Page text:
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- To: steele@cmu-10
- Subject: arithmetic
- From: Kim.fateman at Berkeley
- Date: Wed, 17 Mar 1982 21:00:00 -0000
- Cc: common-lisp@su-ai
Major argument against providing log(-1) = #c(0 3.14...):
It provides a violation of log(a*b) = log(a)+log(b), which most
people expect to hold on the real numbers. You may argue that
by asking for log of a negative number, the user was asking for it,
yet it is more likely than not that this came up by a programming
error, or perhaps roundoff error. The option of computing
log (-1+0*i) (or perhaps clog(-1)), is naturally open.
I strongly suggest rational arithmetic
be both canonical (2/4 converted to 1/2) and REQUIRE 1/0, -1/0 and 0/0.
Given that the gcd(x,0) is x, there is
almost no checking needed for these peculiar numbers, representing
+inf, -inf, and undefined. Rules like 1/inf -> 0 fall through free.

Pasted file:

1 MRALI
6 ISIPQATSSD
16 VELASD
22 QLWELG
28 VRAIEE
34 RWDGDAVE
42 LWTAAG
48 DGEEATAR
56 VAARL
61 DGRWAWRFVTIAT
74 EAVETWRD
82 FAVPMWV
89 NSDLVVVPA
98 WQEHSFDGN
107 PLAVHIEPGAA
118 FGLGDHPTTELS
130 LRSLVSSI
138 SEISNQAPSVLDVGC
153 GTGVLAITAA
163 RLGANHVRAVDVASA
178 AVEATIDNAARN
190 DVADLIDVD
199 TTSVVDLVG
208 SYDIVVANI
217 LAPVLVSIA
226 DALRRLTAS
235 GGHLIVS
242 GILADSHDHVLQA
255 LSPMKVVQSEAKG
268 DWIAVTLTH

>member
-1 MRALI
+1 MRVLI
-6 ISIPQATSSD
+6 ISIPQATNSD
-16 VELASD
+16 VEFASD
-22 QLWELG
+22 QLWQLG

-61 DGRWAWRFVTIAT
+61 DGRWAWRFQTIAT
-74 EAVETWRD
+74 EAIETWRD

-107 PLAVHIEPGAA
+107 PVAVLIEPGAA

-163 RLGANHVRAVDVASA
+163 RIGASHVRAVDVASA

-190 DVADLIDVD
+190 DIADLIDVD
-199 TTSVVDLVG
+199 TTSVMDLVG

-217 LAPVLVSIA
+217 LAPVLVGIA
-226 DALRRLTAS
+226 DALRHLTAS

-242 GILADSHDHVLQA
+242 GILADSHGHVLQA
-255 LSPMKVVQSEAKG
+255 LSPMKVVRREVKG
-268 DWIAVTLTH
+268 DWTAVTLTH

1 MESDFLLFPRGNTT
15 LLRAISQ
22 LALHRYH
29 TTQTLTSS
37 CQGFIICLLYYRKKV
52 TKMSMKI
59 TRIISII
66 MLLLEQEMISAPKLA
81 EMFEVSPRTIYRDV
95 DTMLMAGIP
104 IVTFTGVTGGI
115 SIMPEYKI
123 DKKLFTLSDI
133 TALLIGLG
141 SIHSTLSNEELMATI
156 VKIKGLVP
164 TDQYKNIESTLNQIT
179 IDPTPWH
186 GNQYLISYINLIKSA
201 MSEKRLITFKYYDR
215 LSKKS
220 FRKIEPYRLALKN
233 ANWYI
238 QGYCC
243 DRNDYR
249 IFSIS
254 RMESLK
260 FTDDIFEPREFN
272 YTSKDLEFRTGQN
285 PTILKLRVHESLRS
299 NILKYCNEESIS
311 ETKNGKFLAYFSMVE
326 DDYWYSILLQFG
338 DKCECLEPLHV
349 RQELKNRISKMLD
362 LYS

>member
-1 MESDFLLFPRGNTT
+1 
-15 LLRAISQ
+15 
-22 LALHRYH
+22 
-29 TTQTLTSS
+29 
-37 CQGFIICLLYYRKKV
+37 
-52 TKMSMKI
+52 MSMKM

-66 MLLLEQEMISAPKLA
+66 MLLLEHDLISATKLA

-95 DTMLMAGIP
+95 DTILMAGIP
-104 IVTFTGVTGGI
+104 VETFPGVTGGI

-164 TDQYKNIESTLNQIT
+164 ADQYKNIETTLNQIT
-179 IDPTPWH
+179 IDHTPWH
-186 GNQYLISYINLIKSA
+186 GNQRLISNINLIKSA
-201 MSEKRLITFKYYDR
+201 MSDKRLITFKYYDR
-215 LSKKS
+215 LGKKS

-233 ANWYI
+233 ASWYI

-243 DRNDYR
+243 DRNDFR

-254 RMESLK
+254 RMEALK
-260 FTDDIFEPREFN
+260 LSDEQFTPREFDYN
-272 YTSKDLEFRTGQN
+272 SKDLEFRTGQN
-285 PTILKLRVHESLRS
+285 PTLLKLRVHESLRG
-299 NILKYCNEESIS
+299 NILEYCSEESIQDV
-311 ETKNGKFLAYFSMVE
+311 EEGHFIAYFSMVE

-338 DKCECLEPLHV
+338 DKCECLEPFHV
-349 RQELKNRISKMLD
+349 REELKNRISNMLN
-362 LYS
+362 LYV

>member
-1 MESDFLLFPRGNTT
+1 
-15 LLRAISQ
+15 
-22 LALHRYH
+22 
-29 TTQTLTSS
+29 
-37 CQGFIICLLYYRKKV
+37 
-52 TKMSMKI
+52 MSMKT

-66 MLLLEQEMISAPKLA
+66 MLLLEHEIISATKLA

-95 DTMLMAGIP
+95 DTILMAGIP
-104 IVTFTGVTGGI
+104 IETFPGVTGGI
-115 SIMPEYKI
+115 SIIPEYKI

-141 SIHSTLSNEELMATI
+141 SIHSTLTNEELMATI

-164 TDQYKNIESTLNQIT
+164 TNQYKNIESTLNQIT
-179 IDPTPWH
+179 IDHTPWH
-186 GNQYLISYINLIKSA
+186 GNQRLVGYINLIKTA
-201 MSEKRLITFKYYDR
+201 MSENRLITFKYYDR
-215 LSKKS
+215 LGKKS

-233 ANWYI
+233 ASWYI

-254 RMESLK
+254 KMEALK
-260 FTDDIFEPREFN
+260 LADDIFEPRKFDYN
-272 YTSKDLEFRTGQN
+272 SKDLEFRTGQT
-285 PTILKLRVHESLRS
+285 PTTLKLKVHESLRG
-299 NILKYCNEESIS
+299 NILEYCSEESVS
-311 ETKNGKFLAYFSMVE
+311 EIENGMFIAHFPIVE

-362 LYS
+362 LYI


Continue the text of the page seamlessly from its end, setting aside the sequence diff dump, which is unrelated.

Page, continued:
The only "extra" check is that if the denominator of a sum turns
out to be 0, one has to figure out if the answer is 1/0, -1/0, or 0/0.
Similar ideas for +-inf, und, hold for IEEE-format numbers.
I have a set of programs which implement (in Franz) a common-lisp-like
i/o scheme, rational numbers, DEC-D flonums, integers, arbitrary-precision
floating point (macsyma "bigfloat"),
and complex numbers (of any mixture of these, eg. #c(3.0 1/2)).
In the works is an interval arithmetic package, and a trap-handler.
There is also a compiler package in the works so that (+ ....) is
compiled with appropriate efficiency in the context of
I would be glad to share these programs with anyone who cares to
look at the stuff.
The important transcendental functions are implemented for real
arguments of flonum and bigfloat.
Q: What did you have in mind for, for example, sqrt(rational)?
(what is the "required coercion"?)